Cost-Effective Aluminum Nitride Powders for High Thermal Conductivity Resins
Mixing irregular AlN powders in regular filler formulations provides the best balance between cost and performance.
Aluminum nitride (AlN) powder filler plays an important role in producing next-generation, high-performance resins (e.g., those with high thermal conductivity of around 10 W/m-K, as well as electric insulation). These materials are in demand in order to satisfy the strong need for heat dissipation in modern high-power consumption electronic devices, such as electric vehicles (EVs) in the automobile industry, high-power LED lamps, and other thermal sheets/greases for chip packages.
Powder Types and Properties
Today’s most popular commercial AlN powder fillers are produced either via direct nitridation of aluminum metal or by carbothermal reduction-nitridation of alumina.1 Both processes produce different AlN particle sizes and shapes, and entail different costs. In addition, their application methods greatly differ.
For the direct nitridation process, AlN powder is crushed and ball milled with a top-down approach from several millimeters to micrometers after being synthesized. The irregular shape and predetermined particle size distribution are achieved through mechanical pulverization and screening, respectively. Figure 1 shows a typical AlN SEM image by direct nitridation, while Figure 22 is a cross-sectional TEM micrograph of AlN filler after coating. The impervious silane coating layer is evident.
For the carbothermal reduction-nitridation (CRN) of alumina, the AlN powder basically retains the original shape (i.e., “close” to spherical) and particle size distribution of the alumina raw material. This is normally in about a 1 µm range, with a high AlN purity after the CRN process. SEM images before and after CRN process3 are shown in Figure 3.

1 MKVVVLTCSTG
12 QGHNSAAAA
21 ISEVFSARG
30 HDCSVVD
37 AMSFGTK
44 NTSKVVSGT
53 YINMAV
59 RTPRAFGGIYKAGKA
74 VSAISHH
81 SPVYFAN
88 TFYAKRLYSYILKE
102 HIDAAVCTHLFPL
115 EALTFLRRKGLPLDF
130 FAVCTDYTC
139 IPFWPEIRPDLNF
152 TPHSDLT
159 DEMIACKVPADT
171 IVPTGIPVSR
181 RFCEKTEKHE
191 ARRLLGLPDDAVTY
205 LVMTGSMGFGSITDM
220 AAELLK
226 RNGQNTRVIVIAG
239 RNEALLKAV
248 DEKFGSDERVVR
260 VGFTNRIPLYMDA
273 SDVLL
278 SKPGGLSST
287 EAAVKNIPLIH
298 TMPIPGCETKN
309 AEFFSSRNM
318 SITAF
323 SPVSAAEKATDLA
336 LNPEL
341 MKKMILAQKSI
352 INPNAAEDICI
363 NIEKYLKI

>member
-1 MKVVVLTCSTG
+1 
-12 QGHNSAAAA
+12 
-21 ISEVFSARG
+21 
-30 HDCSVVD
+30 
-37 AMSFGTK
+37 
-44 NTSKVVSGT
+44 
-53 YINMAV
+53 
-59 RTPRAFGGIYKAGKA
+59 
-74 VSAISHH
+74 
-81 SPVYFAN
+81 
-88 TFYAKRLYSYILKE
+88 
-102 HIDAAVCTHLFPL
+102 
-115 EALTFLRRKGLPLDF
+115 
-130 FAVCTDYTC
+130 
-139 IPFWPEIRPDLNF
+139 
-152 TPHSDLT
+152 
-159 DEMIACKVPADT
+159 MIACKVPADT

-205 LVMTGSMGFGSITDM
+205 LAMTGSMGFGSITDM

In addition to these two powders, sintered AlN powder with a spherical shape is also popular. This powder is made via sintered granulated powders that contain micrometer-sized AlN particles along with some additives. The extra granulating and sintering processes produce AlN granules that are tens of micrometers in size and spherical in shape. Some SEM images of typical AlN granules4 are shown in Figure 4.
Table 1 details the powders’ properties. Based on the table, it is evident that spherical sintered AlN powders can satisfy almost of the requirements of highly thermally conductive polymer-matrix composites, but their high cost is the biggest obstacle to their adoption in the market. In addition, direct nitridation-based AlN powder can also achieve relatively high thermal conductivity, but the irregular shape exerts a negative impact on particle packing and filling, due to forming more thermal-resistant junctions.
The smaller CRN powder is restricted for use in thin thermally conductive polymer-matrix sheets (normally less than 100 µm in thickness) or by mixing with some larger particle sizes for filling the interstitial space to give an increased packing density. In fact, the major application of CRN AlN powder is ceramic substrates with high thermal conductivity.
The thermal conductivity of the composites can be increased through several methods:
• Forming conductive networks through appropriate packing of the filler in the matrix
• Decreasing the amount of thermally resistant junctions involving a polymer layer between adjacent filler units by using large filler units with little or no defects